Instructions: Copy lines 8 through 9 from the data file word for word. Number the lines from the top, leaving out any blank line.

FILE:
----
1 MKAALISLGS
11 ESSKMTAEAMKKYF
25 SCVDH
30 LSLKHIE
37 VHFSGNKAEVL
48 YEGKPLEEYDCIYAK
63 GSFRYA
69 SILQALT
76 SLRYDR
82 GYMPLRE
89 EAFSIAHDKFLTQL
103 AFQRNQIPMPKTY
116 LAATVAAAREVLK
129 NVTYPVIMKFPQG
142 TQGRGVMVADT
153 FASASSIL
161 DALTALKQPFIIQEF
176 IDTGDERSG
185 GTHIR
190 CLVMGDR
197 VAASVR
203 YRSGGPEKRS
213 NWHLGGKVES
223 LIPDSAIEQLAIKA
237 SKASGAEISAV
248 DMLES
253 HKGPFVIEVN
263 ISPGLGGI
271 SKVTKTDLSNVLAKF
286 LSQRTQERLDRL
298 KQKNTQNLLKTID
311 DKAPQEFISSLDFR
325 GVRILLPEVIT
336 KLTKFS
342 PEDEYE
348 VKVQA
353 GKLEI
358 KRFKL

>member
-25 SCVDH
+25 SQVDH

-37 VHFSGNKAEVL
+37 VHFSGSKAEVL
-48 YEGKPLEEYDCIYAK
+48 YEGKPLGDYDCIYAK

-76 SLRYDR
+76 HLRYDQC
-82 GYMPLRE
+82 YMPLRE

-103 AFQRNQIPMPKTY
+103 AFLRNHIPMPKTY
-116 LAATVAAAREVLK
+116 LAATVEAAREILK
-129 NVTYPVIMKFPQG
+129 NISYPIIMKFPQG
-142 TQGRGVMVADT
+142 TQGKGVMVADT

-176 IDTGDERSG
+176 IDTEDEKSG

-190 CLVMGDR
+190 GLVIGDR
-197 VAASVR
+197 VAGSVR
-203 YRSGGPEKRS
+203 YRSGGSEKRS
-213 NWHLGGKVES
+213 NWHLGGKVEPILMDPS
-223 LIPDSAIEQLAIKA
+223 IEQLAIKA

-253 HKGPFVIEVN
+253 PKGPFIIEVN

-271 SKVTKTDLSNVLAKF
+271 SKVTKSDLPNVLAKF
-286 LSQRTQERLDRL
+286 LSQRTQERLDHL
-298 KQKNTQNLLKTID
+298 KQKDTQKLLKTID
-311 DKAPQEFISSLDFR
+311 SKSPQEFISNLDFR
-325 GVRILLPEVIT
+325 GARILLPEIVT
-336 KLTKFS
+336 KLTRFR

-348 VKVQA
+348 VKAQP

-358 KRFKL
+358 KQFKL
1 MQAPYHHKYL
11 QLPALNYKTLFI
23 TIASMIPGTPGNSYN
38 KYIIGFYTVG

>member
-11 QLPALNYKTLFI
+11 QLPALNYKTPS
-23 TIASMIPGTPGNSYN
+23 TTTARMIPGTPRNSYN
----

69 SILQALT
76 SLRYDR